Over the weekend I was raking leaves in my yard and enlisted the services of my sons, both of whom are under age 10, to assist with bagging. Five minutes into the task, it occurred to me that there must be an object lesson in this monotony somewhere, but off the top of my head all I could manage was, “This may seem boring, but it’s important.”
That sucked and I knew it. My forever-questioning eight year old underlined how badly it sucked by asking, “Why is it important?” to which I gave a reply as anemic as my first statement. “Because, if we don’t rake these leaves up now, tomorrow there will be even more on top of them.” Both looked at me with customary “so what?” stares.
So I continued raking up piles, and while trying to curb the kids’ instinct to jump into every pile (no matter how shallow), I was also instructing them not to leave a pile before they finished bagging all of it. After reminding them of this five times, it dawned on me — this was the lesson I was searching for. I quickly worked out a modestly confident way of stating the message and came up with something like, “Always finish the pile you’re working on before moving on to the next.”
Yeah. Good. I can work with that. On this lesson I could hook a few extras about the importance of completing your projects and the satisfaction of having finished a job. In a handful of minutes I’d worked out a platform from which to wax fatherly to my children for the next hour.
In addition to ensuring that my kids really, really wanted to get the job done as soon as possible, this day-in-the-life interlude also sparked some thinking on my part about just how far this lesson could be pushed. It certainly feels right to me, and I think at a practical level in my sons’ young lives it’s a useful lesson to learn. But later in life, when the mantra of multi-tasking drowns out the simple wisdom of finishing every project, I wonder if it will hold up.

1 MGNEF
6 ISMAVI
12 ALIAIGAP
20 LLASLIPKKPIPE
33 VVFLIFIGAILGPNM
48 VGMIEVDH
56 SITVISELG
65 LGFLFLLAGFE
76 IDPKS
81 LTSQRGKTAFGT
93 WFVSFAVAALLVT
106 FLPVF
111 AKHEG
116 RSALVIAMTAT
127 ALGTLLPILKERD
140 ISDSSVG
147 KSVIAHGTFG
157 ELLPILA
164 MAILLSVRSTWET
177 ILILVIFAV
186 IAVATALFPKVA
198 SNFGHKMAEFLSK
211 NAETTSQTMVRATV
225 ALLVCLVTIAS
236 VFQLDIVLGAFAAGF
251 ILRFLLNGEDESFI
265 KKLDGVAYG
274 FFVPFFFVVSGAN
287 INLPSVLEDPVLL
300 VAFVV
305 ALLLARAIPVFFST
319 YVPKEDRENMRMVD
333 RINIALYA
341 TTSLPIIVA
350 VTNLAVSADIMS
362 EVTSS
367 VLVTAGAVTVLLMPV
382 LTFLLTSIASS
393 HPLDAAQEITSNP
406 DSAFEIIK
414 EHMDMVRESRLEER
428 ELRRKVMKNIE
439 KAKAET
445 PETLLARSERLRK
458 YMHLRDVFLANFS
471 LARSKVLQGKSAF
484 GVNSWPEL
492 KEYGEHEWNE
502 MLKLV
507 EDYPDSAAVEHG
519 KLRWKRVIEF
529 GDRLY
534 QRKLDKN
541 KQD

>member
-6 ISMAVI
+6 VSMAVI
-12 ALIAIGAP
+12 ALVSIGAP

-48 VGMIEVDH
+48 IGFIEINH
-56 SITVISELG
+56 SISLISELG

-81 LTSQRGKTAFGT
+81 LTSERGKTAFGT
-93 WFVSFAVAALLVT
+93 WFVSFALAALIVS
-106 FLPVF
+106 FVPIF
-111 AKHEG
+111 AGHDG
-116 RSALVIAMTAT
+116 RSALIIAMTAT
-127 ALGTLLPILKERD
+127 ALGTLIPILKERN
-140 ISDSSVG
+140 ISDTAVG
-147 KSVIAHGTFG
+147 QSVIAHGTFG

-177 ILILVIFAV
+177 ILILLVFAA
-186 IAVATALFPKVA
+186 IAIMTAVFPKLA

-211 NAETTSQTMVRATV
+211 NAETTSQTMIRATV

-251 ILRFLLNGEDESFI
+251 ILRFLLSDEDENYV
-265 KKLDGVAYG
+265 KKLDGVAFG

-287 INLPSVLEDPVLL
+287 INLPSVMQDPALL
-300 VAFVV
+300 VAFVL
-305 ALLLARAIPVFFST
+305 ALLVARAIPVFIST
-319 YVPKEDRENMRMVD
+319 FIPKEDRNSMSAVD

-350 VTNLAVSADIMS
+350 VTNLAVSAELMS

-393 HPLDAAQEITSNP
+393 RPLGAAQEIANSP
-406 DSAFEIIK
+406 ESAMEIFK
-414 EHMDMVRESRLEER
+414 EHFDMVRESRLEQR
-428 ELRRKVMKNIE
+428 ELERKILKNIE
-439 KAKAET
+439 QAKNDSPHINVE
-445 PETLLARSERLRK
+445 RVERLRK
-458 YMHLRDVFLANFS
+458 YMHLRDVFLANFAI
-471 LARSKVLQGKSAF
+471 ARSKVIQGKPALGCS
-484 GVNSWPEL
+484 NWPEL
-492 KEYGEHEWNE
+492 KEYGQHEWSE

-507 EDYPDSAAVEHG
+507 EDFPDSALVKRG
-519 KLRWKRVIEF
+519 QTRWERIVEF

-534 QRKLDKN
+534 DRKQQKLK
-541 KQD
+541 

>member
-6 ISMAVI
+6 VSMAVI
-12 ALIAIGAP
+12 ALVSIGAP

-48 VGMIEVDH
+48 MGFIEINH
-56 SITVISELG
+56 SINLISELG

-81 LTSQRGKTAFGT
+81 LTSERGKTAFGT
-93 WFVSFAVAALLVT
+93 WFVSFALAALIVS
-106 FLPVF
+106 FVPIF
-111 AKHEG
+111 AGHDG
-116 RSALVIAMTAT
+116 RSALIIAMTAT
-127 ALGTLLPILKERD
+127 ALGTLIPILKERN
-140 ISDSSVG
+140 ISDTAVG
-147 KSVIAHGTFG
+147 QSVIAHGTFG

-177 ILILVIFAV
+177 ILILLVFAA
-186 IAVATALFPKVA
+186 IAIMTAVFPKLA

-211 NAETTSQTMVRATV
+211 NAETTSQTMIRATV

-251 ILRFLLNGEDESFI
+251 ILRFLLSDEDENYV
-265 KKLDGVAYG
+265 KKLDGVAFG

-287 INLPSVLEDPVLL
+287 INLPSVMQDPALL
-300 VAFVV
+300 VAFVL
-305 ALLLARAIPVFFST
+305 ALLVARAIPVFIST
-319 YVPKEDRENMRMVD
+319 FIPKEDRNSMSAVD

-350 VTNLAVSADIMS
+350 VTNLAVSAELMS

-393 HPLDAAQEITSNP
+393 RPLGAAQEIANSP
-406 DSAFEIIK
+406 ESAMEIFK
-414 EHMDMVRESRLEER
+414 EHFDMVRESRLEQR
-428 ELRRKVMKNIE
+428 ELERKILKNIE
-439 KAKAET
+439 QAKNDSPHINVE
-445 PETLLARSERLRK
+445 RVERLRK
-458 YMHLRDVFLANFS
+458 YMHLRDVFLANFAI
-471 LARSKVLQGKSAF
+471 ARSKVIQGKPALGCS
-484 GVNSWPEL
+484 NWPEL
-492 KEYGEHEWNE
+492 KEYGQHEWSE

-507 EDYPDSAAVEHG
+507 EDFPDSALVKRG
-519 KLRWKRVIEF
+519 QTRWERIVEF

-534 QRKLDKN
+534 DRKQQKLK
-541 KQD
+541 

More to the point, should it hold up? Are we a society that values finishing our work, or working on as many things as possible, finished or not? While few modern maxims are repeated as often as that of multi-tasking, particularly in the workplace, it’s debatable how effective a practice it is, or if we’re really ever doing it at all.
As this article reports, we never really focus on more than one thing–it’s a virtual impossibility; rather, we’ve become good at rapidly switching between tasks. Due to the human phenomena of mental interference, our brains have difficulty managing focus between two even extremely minimal tasks. We’re simply not wired that way.
This study adds to the argument by showing that the difference between learning while distracted–i.e. while multitasking–and learning while undistracted is more critical than we think. From an Ars Technica commentary on the study:
The authors set test subjects to performing a learning task within a device that imaged active areas of the brain. In some cases, the subjects were allowed to learn unhindered, but in others the subjects were also asked to keep a count of a series of tones that were played in the background. Learning the task unhindered caused the hippocampus to fire up, indicating a flexible memory was being formed. But if there was a distraction, the activity shifted to the striatum, indicating that only a habit memory could be formed under these conditions. These differences correlated with later test results on the same or similar tasks-those who learned without distraction were able to apply their knowledge to related problems with a significantly higher success rate.
So if you have to learn something that you’ll need to think through to apply later on, zero out the distractions. The flip side of this is, if you’re learning something that you only need to go through the motions to apply later on, being undistracted is probably not so important.
Inspired by these musings, and with fresh questions in mind, I am turning my attention to the work being done at the University of Michigan in Dr. Daniel Weismann’s Attention and Cognitive Control Lab, one of the epicenters of learning about our brain’s ability to control the focus of our attention. More on that another time.
For now, I feel good about my breezy fall day object lesson: focus on your pile and finish it before moving onto the next. It’s pithy enough, and opens the door for even more commonplace wisdom to emerge. There are, after all, always more leaves.